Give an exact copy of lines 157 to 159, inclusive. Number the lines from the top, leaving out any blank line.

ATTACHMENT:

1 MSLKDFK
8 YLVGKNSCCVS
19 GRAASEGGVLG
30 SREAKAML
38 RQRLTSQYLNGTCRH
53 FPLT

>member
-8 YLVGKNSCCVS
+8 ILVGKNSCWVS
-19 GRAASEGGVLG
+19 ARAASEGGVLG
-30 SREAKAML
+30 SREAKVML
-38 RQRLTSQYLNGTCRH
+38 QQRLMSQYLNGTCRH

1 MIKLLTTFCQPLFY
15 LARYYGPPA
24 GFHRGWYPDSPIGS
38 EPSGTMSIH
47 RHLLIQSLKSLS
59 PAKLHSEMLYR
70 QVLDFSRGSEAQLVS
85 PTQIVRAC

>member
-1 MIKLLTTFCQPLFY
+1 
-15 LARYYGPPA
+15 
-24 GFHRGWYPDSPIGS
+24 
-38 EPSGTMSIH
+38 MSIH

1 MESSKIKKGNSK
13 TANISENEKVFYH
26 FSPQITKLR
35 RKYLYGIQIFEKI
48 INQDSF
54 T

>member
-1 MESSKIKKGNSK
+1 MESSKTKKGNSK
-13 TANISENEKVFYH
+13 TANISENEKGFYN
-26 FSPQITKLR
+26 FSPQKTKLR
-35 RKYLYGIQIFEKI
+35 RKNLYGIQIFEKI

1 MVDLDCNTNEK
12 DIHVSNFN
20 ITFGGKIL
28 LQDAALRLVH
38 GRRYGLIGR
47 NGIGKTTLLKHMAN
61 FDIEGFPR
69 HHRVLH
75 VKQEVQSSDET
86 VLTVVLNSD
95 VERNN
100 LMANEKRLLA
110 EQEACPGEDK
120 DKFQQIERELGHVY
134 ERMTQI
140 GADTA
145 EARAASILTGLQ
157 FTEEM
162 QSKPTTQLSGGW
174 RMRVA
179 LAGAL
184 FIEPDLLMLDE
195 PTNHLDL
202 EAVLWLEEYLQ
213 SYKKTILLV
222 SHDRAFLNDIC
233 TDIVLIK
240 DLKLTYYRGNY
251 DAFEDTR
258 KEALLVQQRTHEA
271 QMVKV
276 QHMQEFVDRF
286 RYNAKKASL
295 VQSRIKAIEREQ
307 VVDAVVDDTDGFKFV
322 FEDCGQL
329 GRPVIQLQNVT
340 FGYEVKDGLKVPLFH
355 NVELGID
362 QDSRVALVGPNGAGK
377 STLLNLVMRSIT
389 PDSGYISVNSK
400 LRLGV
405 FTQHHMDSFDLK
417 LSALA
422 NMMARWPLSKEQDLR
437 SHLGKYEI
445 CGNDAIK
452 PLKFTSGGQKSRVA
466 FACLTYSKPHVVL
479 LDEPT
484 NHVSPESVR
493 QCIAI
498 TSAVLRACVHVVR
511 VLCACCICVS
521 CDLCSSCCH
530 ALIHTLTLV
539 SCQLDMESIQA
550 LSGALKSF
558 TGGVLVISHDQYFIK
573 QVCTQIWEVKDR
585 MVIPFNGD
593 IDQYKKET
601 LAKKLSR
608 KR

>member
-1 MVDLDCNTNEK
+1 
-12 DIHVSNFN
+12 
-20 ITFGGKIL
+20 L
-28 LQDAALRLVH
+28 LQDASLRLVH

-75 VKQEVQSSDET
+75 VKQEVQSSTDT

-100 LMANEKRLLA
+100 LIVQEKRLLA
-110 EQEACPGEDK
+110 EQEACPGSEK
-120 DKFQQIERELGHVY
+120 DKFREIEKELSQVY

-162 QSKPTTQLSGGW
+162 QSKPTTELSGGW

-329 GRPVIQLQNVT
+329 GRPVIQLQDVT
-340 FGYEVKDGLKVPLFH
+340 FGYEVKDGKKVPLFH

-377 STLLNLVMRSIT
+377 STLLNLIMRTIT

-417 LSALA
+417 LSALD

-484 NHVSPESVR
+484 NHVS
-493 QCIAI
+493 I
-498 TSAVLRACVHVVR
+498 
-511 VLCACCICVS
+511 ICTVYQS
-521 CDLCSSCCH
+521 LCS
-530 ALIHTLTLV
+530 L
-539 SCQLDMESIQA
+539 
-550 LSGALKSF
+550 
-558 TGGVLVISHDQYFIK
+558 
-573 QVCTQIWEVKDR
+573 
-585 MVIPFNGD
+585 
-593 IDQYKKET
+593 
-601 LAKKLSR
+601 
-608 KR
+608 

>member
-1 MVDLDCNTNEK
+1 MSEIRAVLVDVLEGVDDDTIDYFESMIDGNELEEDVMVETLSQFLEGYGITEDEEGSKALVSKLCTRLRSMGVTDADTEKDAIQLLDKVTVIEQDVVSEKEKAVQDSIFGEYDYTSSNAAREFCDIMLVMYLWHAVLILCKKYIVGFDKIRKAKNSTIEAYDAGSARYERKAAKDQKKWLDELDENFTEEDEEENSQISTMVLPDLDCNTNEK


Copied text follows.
+558 
-573 QVCTQIWEVKDR
+573 